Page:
"I have been idling most shamefully, haven't I?" said the artist.
"Idling!" rasped the other. "You have been the busiest hay-maker in the land. These scientific, intensive cultivation farmers of California are not in your class when it comes to utilizing the sunshine. Take my advice and continue your present activity without bothering yourself by any sentimental thoughts of your palette and brushes. The mere vulgar tools of your craft are of minor importance to one of your genius and opportunity."
Then, in a half embarrassed manner, Aaron King made his announcement. "That may all be," he said, "but just the same, I am going to work."
"I knew it"--returned the other, in mocking triumph--"I knew it the moment you came up the steps there. I could tell it by your walk; by the air with which you carried yourself; by your manner, your voice, your laugh--you fairly reek of prosperity and achievement--you are going to paint her portrait."
"And why not?" retorted the young man, rather sharply, a trifle nettled by the other's tone.
"Why not, indeed!" murmured the novelist. "Indeed, yes--by all means! It is so exactly the right thing to do that it is startling. You scale the heights of fame with such confident certainty in every move that it is positively uncanny to watch you."
"If one's work is true, I fail to see why one should not take advantage of any influence that can contribute to his success," said the painter. "I assure you I am not so wealthy that I can afford to refuse such an attractive commission. You must admit that the beautiful Mrs. Taine is a subject worthy the brush of any artist; and I suppose it is conceivable that I might be ambitious to make a genuinely good job of it."
The older man, as though touched by the evident sincerity of the artist's words, dropped his sneering tone and spoke earnestly; "The beautiful Mrs. Taine is a subject worthy a master's brush, my friend. But take my word for it, if you paint her portrait as a master would paint it, you will sign your own death warrant--so far as your popularity and fame as an artist goes."
"I don't believe it," declared Aaron King, flatly.
"I know you don't. If you did, and still accepted the commission, you wouldn't be fit to associate with honest dogs like Czar, here."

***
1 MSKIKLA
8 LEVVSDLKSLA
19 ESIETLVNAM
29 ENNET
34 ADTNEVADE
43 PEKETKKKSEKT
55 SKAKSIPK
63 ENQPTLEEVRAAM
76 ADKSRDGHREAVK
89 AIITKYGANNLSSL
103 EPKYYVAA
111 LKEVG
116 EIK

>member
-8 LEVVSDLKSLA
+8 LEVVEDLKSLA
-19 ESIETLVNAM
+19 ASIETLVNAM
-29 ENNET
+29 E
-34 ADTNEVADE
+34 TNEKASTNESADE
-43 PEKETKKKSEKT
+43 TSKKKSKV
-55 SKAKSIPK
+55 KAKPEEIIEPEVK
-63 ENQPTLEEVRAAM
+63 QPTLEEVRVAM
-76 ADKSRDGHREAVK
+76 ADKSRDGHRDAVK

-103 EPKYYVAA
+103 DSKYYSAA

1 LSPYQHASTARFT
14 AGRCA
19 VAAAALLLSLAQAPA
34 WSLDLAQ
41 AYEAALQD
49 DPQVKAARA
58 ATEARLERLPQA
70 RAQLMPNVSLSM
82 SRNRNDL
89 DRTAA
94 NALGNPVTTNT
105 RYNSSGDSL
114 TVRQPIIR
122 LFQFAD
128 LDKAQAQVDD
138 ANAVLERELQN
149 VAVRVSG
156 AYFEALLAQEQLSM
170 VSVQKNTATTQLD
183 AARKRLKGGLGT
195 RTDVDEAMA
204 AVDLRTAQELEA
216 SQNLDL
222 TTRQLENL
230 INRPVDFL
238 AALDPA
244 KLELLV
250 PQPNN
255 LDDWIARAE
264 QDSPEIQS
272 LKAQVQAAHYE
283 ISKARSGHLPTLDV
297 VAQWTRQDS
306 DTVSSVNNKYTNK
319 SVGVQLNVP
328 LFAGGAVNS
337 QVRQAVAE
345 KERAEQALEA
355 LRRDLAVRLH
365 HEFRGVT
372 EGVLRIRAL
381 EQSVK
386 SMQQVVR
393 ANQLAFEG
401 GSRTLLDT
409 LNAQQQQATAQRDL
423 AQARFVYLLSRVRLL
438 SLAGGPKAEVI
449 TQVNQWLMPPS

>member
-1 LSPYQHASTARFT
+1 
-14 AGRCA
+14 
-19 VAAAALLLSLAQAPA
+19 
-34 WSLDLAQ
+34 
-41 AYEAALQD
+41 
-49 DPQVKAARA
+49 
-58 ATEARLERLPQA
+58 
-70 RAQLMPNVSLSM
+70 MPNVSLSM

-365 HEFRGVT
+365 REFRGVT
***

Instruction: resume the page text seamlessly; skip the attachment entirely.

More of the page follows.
"But why"--persisted the artist--"why do you insist that my portrait of Mrs. Taine will be disastrous to my success, just to the degree that it is a work of genuine merit?"
To which the novelist answered, cryptically, "If you have not the eyes to see the reason, it will matter little whether you know it or not. If you do see the reason, and, still, produce a portrait that pleases your sitter, then you will have paid the price; you will receive your reward; and"--the speaker's tone grew sad and bitter--"you will be what I am."
With this, he arose abruptly and, without another word, stalked into the hotel; the dog following with quiet dignity, at his heels.
From the beginning of their acquaintance, almost, the novelist and the artist had dropped into the habit of taking their meals together. At breakfast, the next morning, Conrad Lagrange reopened the conversation he had so abruptly closed the night before. "I suppose," he said, "that you will set up a studio, and do the thing in proper style?"
"Mrs. Taine told me of a place that is for rent, and that she thinks would be just the thing," returned the young man. "It is across the road from that big grove owned by Mr. Taine. I was wondering if you would care to walk out that way with me this morning and help me look it over."
The older man's hearty acceptance of the invitation assured the artist of his genuine interest, and, an hour later--after Aaron King had interviewed the agent and secured the keys, with the privilege of inspecting the premises--the two set out together.